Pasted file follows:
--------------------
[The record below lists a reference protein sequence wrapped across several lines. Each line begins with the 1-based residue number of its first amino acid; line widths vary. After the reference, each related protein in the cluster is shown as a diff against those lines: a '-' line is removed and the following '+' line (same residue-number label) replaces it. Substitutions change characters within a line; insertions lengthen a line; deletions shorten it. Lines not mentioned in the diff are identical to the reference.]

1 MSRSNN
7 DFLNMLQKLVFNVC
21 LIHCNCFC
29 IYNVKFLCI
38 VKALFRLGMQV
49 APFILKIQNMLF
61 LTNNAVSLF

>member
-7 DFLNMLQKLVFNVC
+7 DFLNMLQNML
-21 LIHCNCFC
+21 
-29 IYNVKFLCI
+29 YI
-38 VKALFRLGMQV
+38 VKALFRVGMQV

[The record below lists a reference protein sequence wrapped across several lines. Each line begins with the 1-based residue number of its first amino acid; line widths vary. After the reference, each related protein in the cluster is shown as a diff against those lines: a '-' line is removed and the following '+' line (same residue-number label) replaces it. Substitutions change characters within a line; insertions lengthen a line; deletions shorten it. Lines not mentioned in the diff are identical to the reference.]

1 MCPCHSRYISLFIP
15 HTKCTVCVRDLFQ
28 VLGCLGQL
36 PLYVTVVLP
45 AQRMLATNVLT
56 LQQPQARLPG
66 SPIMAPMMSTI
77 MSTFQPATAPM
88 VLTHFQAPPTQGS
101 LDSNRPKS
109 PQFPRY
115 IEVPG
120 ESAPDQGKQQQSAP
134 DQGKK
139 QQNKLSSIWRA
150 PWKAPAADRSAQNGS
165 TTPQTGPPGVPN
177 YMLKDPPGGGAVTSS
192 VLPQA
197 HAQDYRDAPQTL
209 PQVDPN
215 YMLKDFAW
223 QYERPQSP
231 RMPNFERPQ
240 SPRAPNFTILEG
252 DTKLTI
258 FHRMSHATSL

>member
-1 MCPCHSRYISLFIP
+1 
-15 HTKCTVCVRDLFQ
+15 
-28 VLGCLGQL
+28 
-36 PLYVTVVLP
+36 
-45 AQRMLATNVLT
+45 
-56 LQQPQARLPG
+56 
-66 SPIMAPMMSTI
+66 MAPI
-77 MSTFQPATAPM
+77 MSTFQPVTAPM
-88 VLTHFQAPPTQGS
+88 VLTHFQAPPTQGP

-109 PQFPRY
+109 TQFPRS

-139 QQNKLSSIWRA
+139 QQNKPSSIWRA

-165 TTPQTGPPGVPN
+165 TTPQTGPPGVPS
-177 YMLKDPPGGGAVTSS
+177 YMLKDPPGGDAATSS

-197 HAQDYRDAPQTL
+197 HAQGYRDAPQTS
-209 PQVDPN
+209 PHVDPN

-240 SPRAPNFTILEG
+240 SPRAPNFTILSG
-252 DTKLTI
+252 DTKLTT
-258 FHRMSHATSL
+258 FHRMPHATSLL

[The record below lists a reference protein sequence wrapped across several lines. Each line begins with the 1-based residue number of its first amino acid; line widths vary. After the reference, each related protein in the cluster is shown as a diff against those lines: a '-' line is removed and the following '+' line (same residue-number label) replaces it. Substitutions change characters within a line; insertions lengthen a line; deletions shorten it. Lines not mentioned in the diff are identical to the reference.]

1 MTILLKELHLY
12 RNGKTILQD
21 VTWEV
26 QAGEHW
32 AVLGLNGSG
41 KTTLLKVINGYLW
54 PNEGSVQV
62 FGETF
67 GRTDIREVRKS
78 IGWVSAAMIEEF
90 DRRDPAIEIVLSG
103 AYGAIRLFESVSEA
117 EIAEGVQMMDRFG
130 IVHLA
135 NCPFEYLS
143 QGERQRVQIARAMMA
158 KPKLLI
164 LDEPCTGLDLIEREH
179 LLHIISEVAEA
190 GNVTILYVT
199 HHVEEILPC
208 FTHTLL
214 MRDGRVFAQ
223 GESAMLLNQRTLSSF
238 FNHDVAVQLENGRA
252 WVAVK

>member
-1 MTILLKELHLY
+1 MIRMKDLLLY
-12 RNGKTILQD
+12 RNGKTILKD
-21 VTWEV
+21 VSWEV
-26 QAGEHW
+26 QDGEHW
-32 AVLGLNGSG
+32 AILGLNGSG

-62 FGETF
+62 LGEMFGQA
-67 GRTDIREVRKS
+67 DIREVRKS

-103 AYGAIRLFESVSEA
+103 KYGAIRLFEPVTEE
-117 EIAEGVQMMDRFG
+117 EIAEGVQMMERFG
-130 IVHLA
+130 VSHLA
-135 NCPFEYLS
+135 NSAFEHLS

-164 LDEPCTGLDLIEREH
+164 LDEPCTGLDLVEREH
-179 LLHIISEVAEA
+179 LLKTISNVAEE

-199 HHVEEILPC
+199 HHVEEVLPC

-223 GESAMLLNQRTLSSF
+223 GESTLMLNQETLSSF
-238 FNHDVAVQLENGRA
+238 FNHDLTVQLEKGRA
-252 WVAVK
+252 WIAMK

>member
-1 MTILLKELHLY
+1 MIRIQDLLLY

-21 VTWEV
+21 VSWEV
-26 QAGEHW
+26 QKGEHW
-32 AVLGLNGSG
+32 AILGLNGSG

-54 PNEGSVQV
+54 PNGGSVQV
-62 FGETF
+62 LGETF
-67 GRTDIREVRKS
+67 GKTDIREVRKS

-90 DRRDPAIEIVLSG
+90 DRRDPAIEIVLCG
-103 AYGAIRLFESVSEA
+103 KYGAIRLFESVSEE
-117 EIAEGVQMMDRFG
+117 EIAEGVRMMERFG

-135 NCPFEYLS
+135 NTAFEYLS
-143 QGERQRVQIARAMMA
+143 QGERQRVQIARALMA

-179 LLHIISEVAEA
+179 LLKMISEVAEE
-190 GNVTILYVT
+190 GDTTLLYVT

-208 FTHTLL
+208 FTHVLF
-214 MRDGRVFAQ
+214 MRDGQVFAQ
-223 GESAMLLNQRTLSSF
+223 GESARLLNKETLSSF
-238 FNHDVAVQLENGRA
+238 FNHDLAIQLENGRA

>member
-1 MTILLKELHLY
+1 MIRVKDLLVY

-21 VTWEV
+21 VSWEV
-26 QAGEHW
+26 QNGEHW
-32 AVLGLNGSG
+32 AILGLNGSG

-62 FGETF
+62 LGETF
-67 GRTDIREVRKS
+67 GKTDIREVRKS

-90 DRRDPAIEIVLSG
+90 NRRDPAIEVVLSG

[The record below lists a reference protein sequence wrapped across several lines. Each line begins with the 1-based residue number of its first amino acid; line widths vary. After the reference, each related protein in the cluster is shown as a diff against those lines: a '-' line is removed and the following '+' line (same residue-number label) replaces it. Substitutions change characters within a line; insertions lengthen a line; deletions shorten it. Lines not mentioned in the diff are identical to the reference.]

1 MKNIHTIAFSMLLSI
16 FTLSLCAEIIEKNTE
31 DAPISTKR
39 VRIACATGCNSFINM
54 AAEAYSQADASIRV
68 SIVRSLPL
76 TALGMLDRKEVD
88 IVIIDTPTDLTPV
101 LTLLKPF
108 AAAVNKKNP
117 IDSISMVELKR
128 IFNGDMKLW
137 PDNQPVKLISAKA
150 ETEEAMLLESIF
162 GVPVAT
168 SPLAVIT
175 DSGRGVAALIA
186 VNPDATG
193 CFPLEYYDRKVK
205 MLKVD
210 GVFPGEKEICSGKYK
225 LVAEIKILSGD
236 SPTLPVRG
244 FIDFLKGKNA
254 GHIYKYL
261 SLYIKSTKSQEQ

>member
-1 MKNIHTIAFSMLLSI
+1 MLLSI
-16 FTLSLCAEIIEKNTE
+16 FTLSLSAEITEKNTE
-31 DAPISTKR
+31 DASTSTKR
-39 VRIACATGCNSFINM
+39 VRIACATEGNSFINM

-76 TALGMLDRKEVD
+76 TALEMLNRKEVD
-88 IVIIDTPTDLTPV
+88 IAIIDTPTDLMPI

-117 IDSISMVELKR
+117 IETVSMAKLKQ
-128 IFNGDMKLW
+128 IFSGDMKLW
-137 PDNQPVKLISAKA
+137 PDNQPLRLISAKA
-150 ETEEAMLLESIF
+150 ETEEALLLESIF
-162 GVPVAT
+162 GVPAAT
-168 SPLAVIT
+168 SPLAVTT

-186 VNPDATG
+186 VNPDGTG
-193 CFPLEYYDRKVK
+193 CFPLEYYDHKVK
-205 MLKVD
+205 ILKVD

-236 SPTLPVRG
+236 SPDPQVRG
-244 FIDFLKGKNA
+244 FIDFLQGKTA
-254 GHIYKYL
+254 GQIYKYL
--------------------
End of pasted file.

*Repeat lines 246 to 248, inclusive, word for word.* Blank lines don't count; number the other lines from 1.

+162 GVPAAT
-168 SPLAVIT
+168 SPLAVTT